In 2014 history was written with the sale of a 1962 Ferrari GTO sold at an auction in Bonham’s Quail Auction for over $38 million. An unparalleled sum for a historic car, that raised the question if the classic car market was thriving on a fabricated bubble doomed for inevitable collapse in the near future. In present day, three years later, it appears that classics with historical significance are still worth astronomical amounts of money. Mid-August the legendary Porsche 917K is set for auction, and expected to raise around $16 million at Pebble Beach.
A whopping sum of money, but justifiably so for such a historical car. The Porsche 917K (the K standing for Kurzcheck, or rather ‘short rearend’) owes much of its fame for the 1970 and 1971 win of LeMans, and pretty ever other race around that period that the car competed in. This particular car, with chassis number 024, did not compete in those races, although it did participate in the first training sessions of LeMans in 1970 and has been raced around the Nordschleife. Despite not having been the car crossing the start/finish line to bring home gold, the Porsche does have a very prominent place in history: it was the very car used to film the renowned Hollywood movie LeMans from 1971. The car was therefore driven by Steve McQueen and has seen its fair share of screen time. On the rear-end of the car, the mounts for the cameras are still visible today.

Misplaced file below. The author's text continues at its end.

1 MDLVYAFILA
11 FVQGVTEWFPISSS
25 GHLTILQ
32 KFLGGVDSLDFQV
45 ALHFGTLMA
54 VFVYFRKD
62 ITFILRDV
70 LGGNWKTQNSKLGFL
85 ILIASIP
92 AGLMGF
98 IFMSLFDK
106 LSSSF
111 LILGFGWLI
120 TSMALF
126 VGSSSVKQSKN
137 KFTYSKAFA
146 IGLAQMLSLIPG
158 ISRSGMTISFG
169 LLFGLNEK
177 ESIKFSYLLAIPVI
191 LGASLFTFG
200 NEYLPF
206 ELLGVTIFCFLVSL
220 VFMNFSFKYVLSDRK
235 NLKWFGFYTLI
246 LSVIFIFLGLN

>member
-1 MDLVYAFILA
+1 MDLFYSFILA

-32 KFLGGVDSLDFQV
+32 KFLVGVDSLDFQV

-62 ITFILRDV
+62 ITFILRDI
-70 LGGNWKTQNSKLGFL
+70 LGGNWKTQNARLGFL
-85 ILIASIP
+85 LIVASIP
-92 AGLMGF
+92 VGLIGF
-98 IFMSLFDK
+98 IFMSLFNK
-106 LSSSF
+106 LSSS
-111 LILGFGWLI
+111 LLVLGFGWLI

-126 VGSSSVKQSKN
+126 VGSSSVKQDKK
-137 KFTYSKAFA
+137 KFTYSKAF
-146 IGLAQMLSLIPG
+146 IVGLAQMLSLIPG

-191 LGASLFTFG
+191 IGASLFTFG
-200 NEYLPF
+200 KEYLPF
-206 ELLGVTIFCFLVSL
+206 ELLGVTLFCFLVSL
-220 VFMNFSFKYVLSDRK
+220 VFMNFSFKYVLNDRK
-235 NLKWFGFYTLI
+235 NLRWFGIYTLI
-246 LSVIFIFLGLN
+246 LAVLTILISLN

The owner, of the heroic sports car during its role in a blockbuster movie, was the equally honoured Swiss Formula 1 driver Jo Siffert. Tragically, Siffert lost his life during the 1971 World Championship Victory Race when the suspension of his BRM gave way to mechanical failure at 257 km/h. At the funeral, the 917K lead the funeral processions with a black ribbon running over the hood of the car. After the death of Siffert the car was sold a few years later to a private French collector, who made the 917K a garage queen for 25 years. Culminating to the spectacular history of the car, the 917K remained in a forgotten location for years, until being found in a shabby garage outside Paris in 2001. In what turned out to be one of the greatest ‘barn find’ discoveries ever, the car was recovered in an identical state as when Siffert parted ways with it.
The car with chassis number 024 will however be sold with the engine of car number 021. The brute engine of the 917K 024 was returned to Porsche after the passing of Siffert, because the racing driver had only gotten the flat-12, 580 horsepower engine as a loan. For the restoration of the car and its imminent auction, the engine belonging to the 917K 021 has been bought.